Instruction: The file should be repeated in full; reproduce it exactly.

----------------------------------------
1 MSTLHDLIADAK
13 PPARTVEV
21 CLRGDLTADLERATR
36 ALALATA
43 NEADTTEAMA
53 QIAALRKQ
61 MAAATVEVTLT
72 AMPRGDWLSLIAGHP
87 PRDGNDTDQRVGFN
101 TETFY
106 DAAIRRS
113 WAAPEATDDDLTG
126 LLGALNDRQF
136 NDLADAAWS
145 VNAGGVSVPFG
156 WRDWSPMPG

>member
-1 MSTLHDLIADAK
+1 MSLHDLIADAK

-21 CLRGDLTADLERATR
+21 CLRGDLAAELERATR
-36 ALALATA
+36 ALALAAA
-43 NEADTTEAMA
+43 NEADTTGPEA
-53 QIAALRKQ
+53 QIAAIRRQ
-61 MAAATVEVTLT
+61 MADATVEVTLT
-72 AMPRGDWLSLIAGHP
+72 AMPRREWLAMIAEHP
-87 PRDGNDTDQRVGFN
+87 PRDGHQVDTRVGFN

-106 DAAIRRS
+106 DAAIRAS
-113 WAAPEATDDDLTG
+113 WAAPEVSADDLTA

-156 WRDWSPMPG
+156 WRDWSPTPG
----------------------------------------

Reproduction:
1 MSTLHDLIADAK
13 PPARTVEV
21 CLRGDLTADLERATR
36 ALALATA
43 NEADTTEAMA
53 QIAALRKQ
61 MAAATVEVTLT
72 AMPRGDWLSLIAGHP
87 PRDGNDTDQRVGFN
101 TETFY
106 DAAIRRS
113 WAAPEATDDDLTG
126 LLGALNDRQF
136 NDLADAAWS
145 VNAGGVSVPFG
156 WRDWSPMPG

>member
-1 MSTLHDLIADAK
+1 MSLHDLIADAK

-21 CLRGDLTADLERATR
+21 CLRGDLAAELERATR
-36 ALALATA
+36 ALALAAA
-43 NEADTTEAMA
+43 NEADTTGPEA
-53 QIAALRKQ
+53 QIAAIRRQ
-61 MAAATVEVTLT
+61 MADATVEVTLT
-72 AMPRGDWLSLIAGHP
+72 AMPRREWLAMIAEHP
-87 PRDGNDTDQRVGFN
+87 PRDGHQVDTRVGFN

-106 DAAIRRS
+106 DAAIRAS
-113 WAAPEATDDDLTG
+113 WAAPEVSADDLTA

-156 WRDWSPMPG
+156 WRDWSPTPG